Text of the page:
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4 Aug 2021

Found on eBay – a Hill House discovery

Written by Taylah Egbers, Visitor Services Supervisor at the Hill House
A gloved hand holds up a photographer’s slide to the light, illuminating the photograph of the Hill House from just outside its front gates.
One of the Hill House images discovered on Ebay
Our team at the Hill House has always had the support of a large international audience and now we have made a wonderful discovery all the way from America.

We recently purchased a set of 30 slides, highlighting images of both the interior and exterior of the Hill House.

The seller stated: “I got them from an architect’s estate sale, who was also a very good photographer. His wife told me he had a love for architecture and spent the 1960s and 70s traveling the world, photographing famous building and locations.”

These stunning images will help our team create a visual timeline of decorative alterations made by previous owners.

One of the most striking decorative alterations was made by the Blackie Family in 1912. The Blackie Family employed Mackintosh to return to the property to alter the Drawing Room ceiling from white to dark plum, drastically changing the aesthetic and feel of this room. Our team can see in the newly discovered slides how the dark plum colour is still present in the mid-70s. This alteration didn’t change again until the house came into the care of the National Trust for Scotland, and the rooms were restored to their original 1904 design.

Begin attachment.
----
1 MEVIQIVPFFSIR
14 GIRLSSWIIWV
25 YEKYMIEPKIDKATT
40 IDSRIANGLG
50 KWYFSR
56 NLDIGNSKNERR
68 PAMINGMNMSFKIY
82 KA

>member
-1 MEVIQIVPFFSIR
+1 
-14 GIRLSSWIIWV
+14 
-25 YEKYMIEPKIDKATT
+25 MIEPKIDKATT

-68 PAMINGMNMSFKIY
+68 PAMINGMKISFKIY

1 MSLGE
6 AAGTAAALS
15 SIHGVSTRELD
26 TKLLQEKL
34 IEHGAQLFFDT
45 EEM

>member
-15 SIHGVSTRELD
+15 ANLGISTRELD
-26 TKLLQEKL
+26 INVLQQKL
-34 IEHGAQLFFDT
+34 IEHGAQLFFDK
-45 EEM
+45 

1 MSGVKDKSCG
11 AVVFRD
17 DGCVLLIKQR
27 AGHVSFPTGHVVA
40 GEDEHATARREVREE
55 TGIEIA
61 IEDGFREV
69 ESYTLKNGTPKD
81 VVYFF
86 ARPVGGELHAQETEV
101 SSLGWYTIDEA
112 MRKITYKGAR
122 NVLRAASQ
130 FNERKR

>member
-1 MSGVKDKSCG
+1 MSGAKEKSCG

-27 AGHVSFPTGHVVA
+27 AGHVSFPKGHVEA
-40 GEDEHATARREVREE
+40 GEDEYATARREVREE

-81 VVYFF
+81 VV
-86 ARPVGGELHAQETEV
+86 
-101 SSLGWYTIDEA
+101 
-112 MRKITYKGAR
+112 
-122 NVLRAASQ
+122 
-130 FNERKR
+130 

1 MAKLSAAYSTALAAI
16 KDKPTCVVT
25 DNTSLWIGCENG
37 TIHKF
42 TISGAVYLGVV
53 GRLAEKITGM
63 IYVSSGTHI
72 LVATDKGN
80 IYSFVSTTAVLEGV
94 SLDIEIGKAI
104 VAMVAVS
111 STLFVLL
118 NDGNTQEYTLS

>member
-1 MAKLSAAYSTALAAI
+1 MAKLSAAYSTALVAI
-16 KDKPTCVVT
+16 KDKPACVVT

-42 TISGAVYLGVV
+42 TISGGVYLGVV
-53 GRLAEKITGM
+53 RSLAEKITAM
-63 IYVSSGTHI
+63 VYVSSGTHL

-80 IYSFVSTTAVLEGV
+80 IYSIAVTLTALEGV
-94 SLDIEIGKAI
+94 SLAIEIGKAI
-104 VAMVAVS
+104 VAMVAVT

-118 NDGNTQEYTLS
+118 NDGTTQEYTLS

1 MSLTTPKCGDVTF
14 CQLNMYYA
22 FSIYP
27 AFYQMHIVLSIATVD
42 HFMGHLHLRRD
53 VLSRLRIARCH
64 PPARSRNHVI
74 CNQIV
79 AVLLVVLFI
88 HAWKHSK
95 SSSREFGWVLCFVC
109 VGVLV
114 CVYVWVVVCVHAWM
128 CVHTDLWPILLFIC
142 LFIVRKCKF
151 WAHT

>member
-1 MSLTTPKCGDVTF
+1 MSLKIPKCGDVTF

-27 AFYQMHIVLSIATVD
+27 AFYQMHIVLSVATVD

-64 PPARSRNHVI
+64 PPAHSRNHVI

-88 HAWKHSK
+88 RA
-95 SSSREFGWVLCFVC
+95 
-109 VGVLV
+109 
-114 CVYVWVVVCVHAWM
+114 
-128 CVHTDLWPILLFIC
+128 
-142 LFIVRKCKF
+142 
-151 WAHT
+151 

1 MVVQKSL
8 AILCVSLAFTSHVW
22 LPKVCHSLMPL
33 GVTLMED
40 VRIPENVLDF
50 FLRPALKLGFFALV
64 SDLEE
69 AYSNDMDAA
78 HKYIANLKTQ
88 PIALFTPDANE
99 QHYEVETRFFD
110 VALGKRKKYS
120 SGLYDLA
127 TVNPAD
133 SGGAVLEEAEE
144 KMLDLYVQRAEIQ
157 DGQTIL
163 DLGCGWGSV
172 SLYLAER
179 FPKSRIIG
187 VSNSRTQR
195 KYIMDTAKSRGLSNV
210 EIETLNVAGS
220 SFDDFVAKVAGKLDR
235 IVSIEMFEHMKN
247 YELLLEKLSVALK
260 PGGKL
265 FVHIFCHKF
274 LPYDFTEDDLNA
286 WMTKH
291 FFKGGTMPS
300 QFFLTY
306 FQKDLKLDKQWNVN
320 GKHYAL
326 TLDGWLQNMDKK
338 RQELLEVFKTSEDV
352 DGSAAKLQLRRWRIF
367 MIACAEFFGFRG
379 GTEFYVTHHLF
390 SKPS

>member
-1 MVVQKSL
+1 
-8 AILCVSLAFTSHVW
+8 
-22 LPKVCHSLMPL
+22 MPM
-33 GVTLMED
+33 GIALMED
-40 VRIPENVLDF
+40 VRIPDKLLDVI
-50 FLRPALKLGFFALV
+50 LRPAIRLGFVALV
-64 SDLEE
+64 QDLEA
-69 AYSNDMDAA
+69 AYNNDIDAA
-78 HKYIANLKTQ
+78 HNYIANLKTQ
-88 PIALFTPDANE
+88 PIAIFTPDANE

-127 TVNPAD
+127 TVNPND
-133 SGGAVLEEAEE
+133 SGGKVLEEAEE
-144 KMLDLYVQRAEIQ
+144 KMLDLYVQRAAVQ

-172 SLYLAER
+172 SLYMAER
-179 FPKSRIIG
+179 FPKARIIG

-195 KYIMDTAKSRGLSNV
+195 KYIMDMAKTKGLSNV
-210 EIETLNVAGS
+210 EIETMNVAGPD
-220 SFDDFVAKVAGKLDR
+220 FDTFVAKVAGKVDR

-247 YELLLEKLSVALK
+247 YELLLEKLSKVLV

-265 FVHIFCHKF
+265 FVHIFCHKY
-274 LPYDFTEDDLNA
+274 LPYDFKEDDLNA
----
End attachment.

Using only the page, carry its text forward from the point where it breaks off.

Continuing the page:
A gloved hand holds up a photographer’s slide to the light, illuminating the photograph of the Hill House's Drawing Room, looking towards the fireplace and with the dark plum ceiling visible above.
The dark plum ceiling in the Drawing Room

The fantastic preservation of the Hill House interiors is attributed to the second owners of the house, The Lawson Family. In 1953 the Hill House was sold to Mr T Campbell Lawson, and it is due to the family’s care that many of the original features are still visible today. In this slide, readers can see how little has changed in the last 50 years in the White Bedroom. Mr Lawson was adamant that the house should be preserved for posterity, including the furniture, fixtures and fittings, and would not part with it for anything less. It was agreed that the Royal Incorporation of Architects in Scotland would next care for the Hill House, maintaining the property not as a museum but as a living home.

A gloved hand holds up a photographer’s slide to the light, illuminating the photograph of the Hill House's White Bedroom, showing the fireplace and twin set of Mackintosh-designed wardrobes.
The White Bedroom

The Hill House is the first and only building by Charles Rennie Mackintosh and Margaret Macdonald in the care of the Trust. Its social history and architectural importance have had a significant impact on the local and wider community. It’s fantastic to know that visitors were travelling from all around the world to admire the house from as early as the 60s and 70s. These beautiful images will help piece together the timeline of the Hill House and add to our continuous history.


We’d love YOU to be involved. Do you have images of the Hill House from the 70s, 80s or 90s? If so, we’d love to see them! Please email your images and the year of your visit to thehillhouse@nts.org.uk and become part of the Hill House story.

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